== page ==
We had our family portraits taken in September. I had them printed with the idea of creating a beautiful wall gallery to show off my family. I looked and looked at TONS of wall gallery ideas and just when I would choose one, I'd second guess myself. I just couldn't find something that I absolutely loved, that is until I went to the Jewett Flea Market.
As my husband and I were walking through the flea market, we stumbled upon a vendor that had a large assortment of old windows. I immediately had an idea! An old window would make a beautiful and unique frame for our large family portrait that I had printed. I looked at every window there and found one that I loved and my husband had to make sure it was the right size - since he's the one that's good at math!
I began thinking of how this wall gallery would look. I knew I wanted the large family portrait as the focal point of the wall, but we also have 9 kiddos between us. I knew I wanted each child to have their individual portrait framed surrounding the large family portrait.
I now had a rough idea as to what I wanted the wall gallery to look like, but what color would I want this gallery to be? After all, the wooden window frame had to be sanded and painted. I considered the decor and colors of our living room and furniture. I needed the gallery to coordinate with those colors. I decided on a dark gray color. I found gray barn wood frames at Michael's craft store on sale.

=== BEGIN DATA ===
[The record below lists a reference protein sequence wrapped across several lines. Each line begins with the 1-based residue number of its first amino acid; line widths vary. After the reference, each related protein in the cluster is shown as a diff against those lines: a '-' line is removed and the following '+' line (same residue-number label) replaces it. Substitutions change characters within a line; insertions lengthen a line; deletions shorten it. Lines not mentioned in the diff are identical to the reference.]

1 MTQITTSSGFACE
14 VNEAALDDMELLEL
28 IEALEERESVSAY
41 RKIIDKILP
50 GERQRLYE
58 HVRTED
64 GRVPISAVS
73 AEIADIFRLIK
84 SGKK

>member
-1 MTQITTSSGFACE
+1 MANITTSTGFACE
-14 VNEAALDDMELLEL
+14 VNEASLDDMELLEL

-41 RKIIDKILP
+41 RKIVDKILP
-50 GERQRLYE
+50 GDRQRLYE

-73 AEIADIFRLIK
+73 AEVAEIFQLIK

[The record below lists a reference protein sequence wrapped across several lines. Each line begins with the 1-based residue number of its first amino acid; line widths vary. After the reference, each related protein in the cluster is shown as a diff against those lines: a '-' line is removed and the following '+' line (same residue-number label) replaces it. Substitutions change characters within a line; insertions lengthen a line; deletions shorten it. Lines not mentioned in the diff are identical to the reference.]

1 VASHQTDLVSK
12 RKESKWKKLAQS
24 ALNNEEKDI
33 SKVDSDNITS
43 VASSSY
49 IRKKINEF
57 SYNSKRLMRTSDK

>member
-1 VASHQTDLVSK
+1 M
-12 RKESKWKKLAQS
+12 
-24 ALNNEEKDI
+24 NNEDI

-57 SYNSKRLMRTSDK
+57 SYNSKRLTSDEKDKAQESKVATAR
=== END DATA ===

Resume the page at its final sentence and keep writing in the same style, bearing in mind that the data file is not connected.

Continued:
Now that I had the individual 8x10 frames for the kids' portraits, I had to get the wooden window prepped and painted for the family portrait. I began by sanding the wooden window to remove the flaking white paint. After the window was sanded, I taped off the glass to keep most of the spray paint from getting on the it. I had to paint the window with three coats for even coverage. After the paint was dry, I removed the tape and had to scrape the glass with a razor blade to remove the over-spray from the spray paint, as well as the old white paint that was splattered on the glass originally.
I had the window, I had the 16x20 print, but I still needed a mat for this frame. I know I did not want a plain white mat for this frame. A white mat just seemed so "right" and I wanted something unique. I decided to use fabric for the mat. I bought one yard of fabric that was gray with a slight texture, nothing that would be too busy and take away from the portrait. I used posterboard for the backing and wrapped the fabric around that so I could place the portrait in the window.
The last step in putting the wall gallery together was to find a sign of some sort that would pull it all together. I looked at three stores, but found what I was looking for at Hobby Lobby. I am so in love with this wall gallery!
Check back next week for the second part to this blog post, a step by step guide to making your own wall gallery on a budget.